TDS in this study varied between 70 and 370 mg/L in the unimproved water sources, between 30 and 440 mg/L in the improved water sources, and between 10 and 260 mg/L in the water storage containers (Tables 4 and 5). The TDS levels were within the WHO and KEBS guidelines of 600 and 1,200 mg/L, respectively. TDS impact on the palatability of drinking water and constitute the dissolved inorganic anions and cations in water. High TDS is caused by sewage spillage, runoffs, chemicals used in water treatment, and the nature of materials used in the piping systems of drinking water (Ahmad & Chand 2015).

CONCLUSIONS

The quality of drinking water available to communities must be of a prescribed recommendation standard for physico-chemical quality. This study showed a variation in parameters tested across sampling points and between different water source types and between different storage container types. Although this study only undertook a one-off assessment of available water sources and water from household storage containers in a specific region in Kenya, the results from this study add to the growing set of data available for quality assessment on water used for domestic purposes in Kenya. The high levels of turbidity, iron, fluoride, manganese, and nitrate detected in the drinking water sample is worrying and a potential health risk to vulnerable individuals. Therefore, more frequent monitoring is needed to investigate specific contributing sources of pollution to water sources and household stored water. In order to achieve universal drinking water access for all by 2030, people must take ownership of their water sources and how they store water at the household level. There should also be adequate training of communities on water storage, handling, and treatment to ensure improvement in water quality in Njoro sub-county.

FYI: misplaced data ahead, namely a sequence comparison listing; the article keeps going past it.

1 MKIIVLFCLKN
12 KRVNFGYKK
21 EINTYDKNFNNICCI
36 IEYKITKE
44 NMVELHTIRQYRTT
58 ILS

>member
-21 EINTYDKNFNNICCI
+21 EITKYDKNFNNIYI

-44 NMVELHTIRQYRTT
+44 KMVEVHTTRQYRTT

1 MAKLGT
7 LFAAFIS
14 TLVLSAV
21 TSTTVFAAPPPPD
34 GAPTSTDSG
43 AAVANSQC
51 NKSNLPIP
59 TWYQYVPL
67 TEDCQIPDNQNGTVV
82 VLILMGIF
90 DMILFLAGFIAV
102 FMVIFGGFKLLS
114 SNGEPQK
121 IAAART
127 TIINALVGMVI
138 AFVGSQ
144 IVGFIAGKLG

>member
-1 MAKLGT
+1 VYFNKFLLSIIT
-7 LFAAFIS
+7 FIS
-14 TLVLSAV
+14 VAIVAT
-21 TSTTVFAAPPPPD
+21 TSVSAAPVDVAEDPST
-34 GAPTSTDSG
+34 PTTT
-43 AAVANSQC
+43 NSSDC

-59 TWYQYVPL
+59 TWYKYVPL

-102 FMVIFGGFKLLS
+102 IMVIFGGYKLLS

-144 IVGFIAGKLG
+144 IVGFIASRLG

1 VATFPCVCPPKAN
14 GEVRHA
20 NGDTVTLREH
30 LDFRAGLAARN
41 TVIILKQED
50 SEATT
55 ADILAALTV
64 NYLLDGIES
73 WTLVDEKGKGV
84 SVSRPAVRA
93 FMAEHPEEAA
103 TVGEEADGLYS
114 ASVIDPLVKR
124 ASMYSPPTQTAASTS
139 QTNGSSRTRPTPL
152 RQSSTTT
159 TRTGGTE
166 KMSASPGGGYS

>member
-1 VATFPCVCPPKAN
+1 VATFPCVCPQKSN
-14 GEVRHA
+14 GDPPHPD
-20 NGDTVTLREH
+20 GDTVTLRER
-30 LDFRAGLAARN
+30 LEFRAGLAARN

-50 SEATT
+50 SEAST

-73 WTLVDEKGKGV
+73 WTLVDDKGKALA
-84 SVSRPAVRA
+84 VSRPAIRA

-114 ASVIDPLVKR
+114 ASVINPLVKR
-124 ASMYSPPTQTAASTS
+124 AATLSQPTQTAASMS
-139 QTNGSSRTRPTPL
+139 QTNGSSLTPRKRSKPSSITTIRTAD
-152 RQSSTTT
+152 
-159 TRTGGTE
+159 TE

ACKNOWLEDGEMENTS

The authors are grateful to the Wellcome Trust SNOWS (Scientists Networked for Outcomes in Water and Sanitation) for funding this research project; Egerton University for providing the analytical equipment for the study and Dr Jacktone Othira (deceased) for valuable contributions during the study. Philip Kirianki, Edward Muchiri, and Natasha Potgieter conceived and designed the experiments; Philip Kirianki performed the experiments; Philip Kirianki and Natasha Potgieter wrote the paper and analyzed the data; Natasha Potgieter was the project leader. The authors declare no conflict of interest.